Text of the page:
UPDATED: January 31, 2017, at 4:20 p.m.
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UPDATED: January 31, 2017, at 4:20 p.m.
Twenty-one percent of Dartmouth students come from families in the top one percent of total income earners, a recent New York Times report on college economic diversity found.
Dartmouth Outing Club First-Year Trips director Doug Phipps ’17 and associate director Apoorva Dixit ’17 announced the 19-member 2017 Trips directorate last Thursday.
Around noon on Friday, Donald Trump placed his hand on a Lincoln Bible, repeated an oath and became the 45th President of the United States. About four hours later, Timothy Messen ’18 traveled to the Green to protest the new president’s administration by beginning a dialogue about flag burning and discussing the rights threatened by the president.
On the afternoon of President Donald Trump's inauguration, student demonstrators, on-lookers and counter-demonstrators gathered on the Green in anticipation of a discussion on flag burning.
This week marks the beginning of a series of mini-seminars hosted by the house communities. Each house community will offer several seminars on various topics, such as climate change, emotional intelligence and exploring autobiography through comic books.
Due to a combination of rising expenses and flat growth in revenues, in conjunction with the reorganization of the Geisel School of Medicine, the College suffered a financial operating loss of $112 million this last fiscal year, compared to a $15.2 million loss reported the prior year.
After learning that the Winter Carnival Council would not be building the traditional snow sculpture this year, Mercedes de Guardiola ’17 reached out to fellow students to build their own sculpture, saying that she wanted to keep the tradition alive. As of press time, 100 students have expressed interest in helping and several have volunteered to lead the project.
During the week leading up to the presidential inauguration, the College will host a series of faculty-led panels discussing the opportunities and risks of a Trump administration. From Jan. 17 to Jan. 20, the day of the presidential inauguration, Dartmouth faculty from the College, the Tuck School of Business, the Geisel School of Medicine and the Thayer School of Engineering will cover topics including domestic governance, terrorism, the potential dismantling of the Affordable Care Act and energy and environmental issues.
The artwork of Iranian-born, Brooklyn-based artist Bahar Behbahani has found a home at the Hood Downtown at 53 Main Street. On Jan. 12, a student reception at the art space allowed students to explore Behbahani’s creations in the company of the artist herself. The exhibition, titled “Let the Garden Eram Flourish,” is the second installment in a series of exhibits at the Hood Downtown.
Maribel Sanchez Souther ’96 knew that there were no shortcuts in life, that if you wanted something, you had to work for it, said her former cross country teammate and long time friend Kristin McGee ’96.
The position of vice provost for student affairs, formerly held by Inge-Lise Ameer, has been eliminated by provost Carolyn Dever and the responsibilities transferred to Dean of the College Rebecca Biron. Ameer will not remain in another position at the College.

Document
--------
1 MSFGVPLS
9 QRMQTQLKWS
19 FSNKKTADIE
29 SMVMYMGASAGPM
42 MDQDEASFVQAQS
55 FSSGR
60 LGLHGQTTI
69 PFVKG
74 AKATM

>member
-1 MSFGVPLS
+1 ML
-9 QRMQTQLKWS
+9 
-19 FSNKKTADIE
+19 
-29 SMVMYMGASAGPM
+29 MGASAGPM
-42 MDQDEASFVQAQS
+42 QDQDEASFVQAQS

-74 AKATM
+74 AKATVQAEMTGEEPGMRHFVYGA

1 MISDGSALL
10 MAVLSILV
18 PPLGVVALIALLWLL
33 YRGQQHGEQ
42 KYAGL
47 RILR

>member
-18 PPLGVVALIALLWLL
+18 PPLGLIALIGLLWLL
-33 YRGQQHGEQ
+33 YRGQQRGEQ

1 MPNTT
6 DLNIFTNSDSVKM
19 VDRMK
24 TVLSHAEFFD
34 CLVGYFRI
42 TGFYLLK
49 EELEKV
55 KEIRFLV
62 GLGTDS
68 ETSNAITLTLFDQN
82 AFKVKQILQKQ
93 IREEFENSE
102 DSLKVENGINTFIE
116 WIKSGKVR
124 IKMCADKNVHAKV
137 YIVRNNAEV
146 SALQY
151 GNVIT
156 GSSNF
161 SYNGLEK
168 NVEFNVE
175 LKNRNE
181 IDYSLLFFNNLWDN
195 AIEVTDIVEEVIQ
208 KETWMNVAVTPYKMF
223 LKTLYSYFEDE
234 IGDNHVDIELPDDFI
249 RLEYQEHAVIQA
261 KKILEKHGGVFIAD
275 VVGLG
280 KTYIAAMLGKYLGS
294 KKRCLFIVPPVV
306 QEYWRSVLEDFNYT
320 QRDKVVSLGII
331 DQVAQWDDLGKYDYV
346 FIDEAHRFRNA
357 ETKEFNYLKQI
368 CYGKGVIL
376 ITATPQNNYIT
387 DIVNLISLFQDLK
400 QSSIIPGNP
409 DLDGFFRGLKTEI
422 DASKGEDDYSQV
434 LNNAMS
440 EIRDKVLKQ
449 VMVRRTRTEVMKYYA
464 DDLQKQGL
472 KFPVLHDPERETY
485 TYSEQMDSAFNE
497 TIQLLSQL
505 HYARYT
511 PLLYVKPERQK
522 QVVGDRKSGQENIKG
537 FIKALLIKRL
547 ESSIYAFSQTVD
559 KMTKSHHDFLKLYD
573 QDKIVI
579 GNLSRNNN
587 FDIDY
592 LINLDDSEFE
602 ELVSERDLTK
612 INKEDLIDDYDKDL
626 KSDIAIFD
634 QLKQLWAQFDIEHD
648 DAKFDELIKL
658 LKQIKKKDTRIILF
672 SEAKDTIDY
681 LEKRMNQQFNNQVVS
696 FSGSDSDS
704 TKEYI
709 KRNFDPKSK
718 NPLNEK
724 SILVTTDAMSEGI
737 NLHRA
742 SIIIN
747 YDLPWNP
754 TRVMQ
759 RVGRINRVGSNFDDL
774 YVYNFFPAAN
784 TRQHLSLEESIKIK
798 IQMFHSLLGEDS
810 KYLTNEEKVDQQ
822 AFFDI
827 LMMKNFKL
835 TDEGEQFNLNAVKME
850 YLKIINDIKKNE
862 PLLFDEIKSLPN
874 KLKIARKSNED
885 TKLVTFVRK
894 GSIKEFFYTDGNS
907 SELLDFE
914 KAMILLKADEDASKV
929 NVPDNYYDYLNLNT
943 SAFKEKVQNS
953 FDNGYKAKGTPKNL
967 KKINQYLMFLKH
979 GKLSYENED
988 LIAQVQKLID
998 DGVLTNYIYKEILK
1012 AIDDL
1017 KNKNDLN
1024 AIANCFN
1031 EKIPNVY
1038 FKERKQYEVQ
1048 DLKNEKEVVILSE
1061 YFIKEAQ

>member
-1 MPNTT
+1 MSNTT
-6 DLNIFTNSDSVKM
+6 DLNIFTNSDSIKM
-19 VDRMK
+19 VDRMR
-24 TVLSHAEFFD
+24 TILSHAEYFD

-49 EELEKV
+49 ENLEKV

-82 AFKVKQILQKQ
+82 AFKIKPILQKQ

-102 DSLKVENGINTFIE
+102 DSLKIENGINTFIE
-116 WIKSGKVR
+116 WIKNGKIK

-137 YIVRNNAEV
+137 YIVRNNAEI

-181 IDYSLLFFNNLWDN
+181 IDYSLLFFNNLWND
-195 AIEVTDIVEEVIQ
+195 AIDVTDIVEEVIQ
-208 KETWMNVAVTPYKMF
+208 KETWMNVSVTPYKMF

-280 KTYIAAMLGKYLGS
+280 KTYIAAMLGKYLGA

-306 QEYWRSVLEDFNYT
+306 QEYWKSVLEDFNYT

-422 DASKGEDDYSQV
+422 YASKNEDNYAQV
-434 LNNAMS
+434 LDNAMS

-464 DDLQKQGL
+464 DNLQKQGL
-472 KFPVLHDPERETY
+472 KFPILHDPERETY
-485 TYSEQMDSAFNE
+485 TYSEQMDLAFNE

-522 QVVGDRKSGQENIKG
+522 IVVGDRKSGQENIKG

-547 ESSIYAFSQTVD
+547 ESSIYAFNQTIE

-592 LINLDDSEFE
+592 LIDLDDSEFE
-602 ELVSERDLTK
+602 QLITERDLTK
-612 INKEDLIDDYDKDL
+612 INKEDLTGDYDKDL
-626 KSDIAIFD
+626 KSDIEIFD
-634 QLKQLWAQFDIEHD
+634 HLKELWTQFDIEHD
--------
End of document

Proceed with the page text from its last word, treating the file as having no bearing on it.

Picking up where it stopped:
When Dartmouth students returned to campus following winter break, they discovered something missing when they sat down to eat at dining facilities across campus. The napkin dispensers, once located on each table, had disappeared without a trace, replaced with wall-mounted models.
Provost Carolyn Dever has announced the departure of Vice-Provost of Student Affairs Inge-Lise Ameer amidst a reorganization of the administration’s management structure. As part of these changes, which go into effect this term, the vice-provost’s position will be eliminated and many of its responsibilities will be assigned to Dean of the College Rebecca Biron.
In public and private responses to a petition calling for Dartmouth to declare itself a “sanctuary campus” for undocumented students, College President Phil Hanlon reaffirmed the school’s support for its undocumented students but has stopped short of adopting the title.
Who would have thought that the most impressive science fiction film of 2016 would not be “Rogue One: A Star Wars Story” but instead Denis Villeneuve’s thought-provoking, psychological and deeply moving “Arrival.” Villeneuve has already proven himself to be an extremely talented director with films like “Incendies” and “Sicario.” Despite this, I was skeptical when early reviews called “Arrival” a new sci-fi masterpiece. Good films have a tendency to buckle under the weight of tremendous hype, and I was nervous that Villeneuve simply wouldn’t be able to live up to the mammoth expectations being set by the film’s early admirers. Yet somehow “Arrival” surprised me, finding a way not to meet my expectations but instead surpass them and engage me on both an intellectual and emotional level.
The College has denied an appeal by Daniel Ro and Sebastian Lim to reverse their expulsions for causing the Oct. 1 fire in Morton Hall.
Ever wonder about the sculptures around Dartmouth's campus? Learn about the significance behind them, and what students think they mean, on a campus tour with our arts writers. Click here to explore.
When fall sports season began, some Upper Valley community members noticed a change in the sports they heard on the radio.